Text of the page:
Ultrasound warning serves its porpoise
By David Greenwood
2nd November 2004
A chain of tiny ultrasonic devices helped protect schools of playful porpoises during a major £3.5m construction project off the North Wales coast.
Experts were drafted in to devise a foolproof method to keep the inquisitive mammals at bay.
Welsh Water is trying to protect them while workers laid a kilometre-long marine outfall pipe, blasting through rocky areas, close to the entrance of Holyhead's Breakwater Country Park.
And after in-depth consultations with conservationists they homed in on a system of "marine pingers".
Welsh Water project manager Simon Cowan said: "We were told by the Countryside Council for Wales that porpoises and seals had been sighted in the area in which we were going to work.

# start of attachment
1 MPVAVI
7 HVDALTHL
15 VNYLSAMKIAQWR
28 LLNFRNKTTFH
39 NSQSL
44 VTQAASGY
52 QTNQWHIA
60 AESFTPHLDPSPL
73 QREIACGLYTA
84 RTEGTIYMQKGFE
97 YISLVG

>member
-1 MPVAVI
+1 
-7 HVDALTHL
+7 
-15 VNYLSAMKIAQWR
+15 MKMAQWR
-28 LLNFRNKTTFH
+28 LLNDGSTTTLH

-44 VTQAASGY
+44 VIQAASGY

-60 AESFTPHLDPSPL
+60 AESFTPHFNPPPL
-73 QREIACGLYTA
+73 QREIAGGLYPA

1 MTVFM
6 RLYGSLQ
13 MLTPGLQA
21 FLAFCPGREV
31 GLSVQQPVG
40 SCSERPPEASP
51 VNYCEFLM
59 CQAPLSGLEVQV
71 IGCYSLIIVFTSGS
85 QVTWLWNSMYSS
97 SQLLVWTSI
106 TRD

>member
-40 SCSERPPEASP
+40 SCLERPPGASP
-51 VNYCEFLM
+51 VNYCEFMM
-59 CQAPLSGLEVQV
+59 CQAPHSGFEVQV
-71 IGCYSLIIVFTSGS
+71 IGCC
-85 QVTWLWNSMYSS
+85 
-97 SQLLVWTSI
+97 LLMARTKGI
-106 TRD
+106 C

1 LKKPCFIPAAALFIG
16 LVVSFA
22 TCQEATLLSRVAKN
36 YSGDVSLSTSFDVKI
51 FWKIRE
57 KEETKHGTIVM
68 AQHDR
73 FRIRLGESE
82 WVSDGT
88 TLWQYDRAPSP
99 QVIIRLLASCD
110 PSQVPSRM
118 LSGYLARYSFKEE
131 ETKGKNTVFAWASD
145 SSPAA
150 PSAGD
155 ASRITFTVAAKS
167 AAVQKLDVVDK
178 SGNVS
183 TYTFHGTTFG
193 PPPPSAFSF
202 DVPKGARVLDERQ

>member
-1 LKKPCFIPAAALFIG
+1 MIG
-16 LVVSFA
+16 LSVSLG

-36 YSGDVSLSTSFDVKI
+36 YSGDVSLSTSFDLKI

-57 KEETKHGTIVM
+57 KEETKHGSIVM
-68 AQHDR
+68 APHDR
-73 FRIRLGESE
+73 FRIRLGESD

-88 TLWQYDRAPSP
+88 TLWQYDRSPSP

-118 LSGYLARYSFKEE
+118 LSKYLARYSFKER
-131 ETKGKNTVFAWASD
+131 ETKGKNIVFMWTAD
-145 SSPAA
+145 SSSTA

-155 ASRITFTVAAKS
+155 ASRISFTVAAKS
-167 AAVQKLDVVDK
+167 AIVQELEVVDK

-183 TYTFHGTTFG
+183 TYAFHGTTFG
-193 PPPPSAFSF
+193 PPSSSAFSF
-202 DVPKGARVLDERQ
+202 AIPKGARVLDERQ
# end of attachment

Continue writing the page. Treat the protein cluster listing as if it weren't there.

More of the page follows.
"We wanted to protect them and installed the pingers. Once submerged they give off ultrasonic sound which can't be heard by humans but which can be picked up by the porpoises.
"It was enough to stop them from getting too close and getting harmed."
The outfall is a key part of the company's £35m scheme to upgrade its wastewater network in the Holyhead area.
Mr Cowan added: "The outfall is a significant achievement.
"As well as the challenging sea conditions we had to take into consideration the fact the surrounding headland and waters are special areas of conservation. “ We also consulted with the Stena ferry company, local harbourmaster, coastguard and local fishing and yachting groups and chose a construction method which involved drilling under the headland and 200 metres out to sea.
Colin Crumlin, managing director for contractors Galliford Try Construction, said: "The successful completion of the outfall was one of the most challenging phases of the scheme which is due to be completed by the end of next year."
According to Welsh Water it was designed to help protect the quality of coastal waters as well as helping attract new businesses to the area.